Risk of Spontaneous Preterm Birth in Relation to Maternal Depressive, Anxiety, and Stress Symptoms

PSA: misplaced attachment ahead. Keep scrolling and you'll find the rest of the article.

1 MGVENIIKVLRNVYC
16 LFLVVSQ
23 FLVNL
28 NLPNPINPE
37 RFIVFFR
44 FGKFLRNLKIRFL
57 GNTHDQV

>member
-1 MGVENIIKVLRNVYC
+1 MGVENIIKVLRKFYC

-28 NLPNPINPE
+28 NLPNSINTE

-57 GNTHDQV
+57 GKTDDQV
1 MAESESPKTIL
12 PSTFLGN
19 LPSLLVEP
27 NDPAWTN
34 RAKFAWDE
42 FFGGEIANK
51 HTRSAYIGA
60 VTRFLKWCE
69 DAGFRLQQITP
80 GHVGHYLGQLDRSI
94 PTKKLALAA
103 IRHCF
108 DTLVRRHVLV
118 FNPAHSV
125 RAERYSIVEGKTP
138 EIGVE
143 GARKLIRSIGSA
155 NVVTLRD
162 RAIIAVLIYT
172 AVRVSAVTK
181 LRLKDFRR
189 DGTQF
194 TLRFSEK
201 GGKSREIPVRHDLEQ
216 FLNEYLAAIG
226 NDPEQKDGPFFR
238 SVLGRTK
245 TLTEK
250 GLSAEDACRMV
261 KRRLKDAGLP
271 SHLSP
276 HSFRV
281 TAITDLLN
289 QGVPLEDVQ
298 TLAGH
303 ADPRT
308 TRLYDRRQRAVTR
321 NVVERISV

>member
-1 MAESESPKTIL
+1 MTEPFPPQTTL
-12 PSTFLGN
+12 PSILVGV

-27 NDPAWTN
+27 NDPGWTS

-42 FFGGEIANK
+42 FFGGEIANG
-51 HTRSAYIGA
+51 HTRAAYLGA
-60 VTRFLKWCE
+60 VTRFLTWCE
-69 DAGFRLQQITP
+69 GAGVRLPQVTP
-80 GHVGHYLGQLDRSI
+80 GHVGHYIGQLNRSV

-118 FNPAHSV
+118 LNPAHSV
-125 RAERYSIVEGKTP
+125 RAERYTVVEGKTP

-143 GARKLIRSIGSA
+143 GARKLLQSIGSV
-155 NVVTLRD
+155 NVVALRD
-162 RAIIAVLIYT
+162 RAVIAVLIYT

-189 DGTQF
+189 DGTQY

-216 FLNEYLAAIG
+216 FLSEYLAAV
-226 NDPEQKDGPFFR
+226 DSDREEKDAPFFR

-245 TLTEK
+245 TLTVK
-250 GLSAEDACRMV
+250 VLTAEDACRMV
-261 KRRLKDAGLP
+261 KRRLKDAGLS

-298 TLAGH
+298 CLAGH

To examine the risk of preterm birth (PTB) in relation to maternal psychiatric symptoms during pregnancy in Peruvian women. This case-control study included 479 PTB cases and 480 term controls. In-person interviews were conducted to assess women's depressive, anxiety, and stress symptoms using the Patient Health Questionnaire (PHQ-9) and the Depression Anxiety Stress Scales (DASS-21). Multivariable logistic regression procedures were used to estimate adjusted odds ratios (aORs) and 95% confidence intervals (CIs). Compared with women reporting no or minimal depressive symptoms, the aOR (95% CI) for PTB associated with consecutive severity of depressive symptoms based on the PHQ-9 assessment method were as follows: mild, 2.22 (95% CI 1.64-3.00) and moderate-severe, 3.67 (95% CI 2.09-6.46). The corresponding aORs for normal, mild, and moderate-severe depressive symptoms based on the DASS-21 assessment were 1.00 (reference), 3.82 (95% CI 1.90-7.66), and 2.90 (95% CI 1.66-5.04), respectively. A positive gradient was observed for the odds of PTB with severity of anxiety (Ptrend < 0.001) and stress symptoms (Ptrend < 0.001). The odds of PTB increased in pregnant Peruvian women with psychiatric symptoms. Efforts to screen and treat affected women may modify risks of PTB and possibly other associated disorders.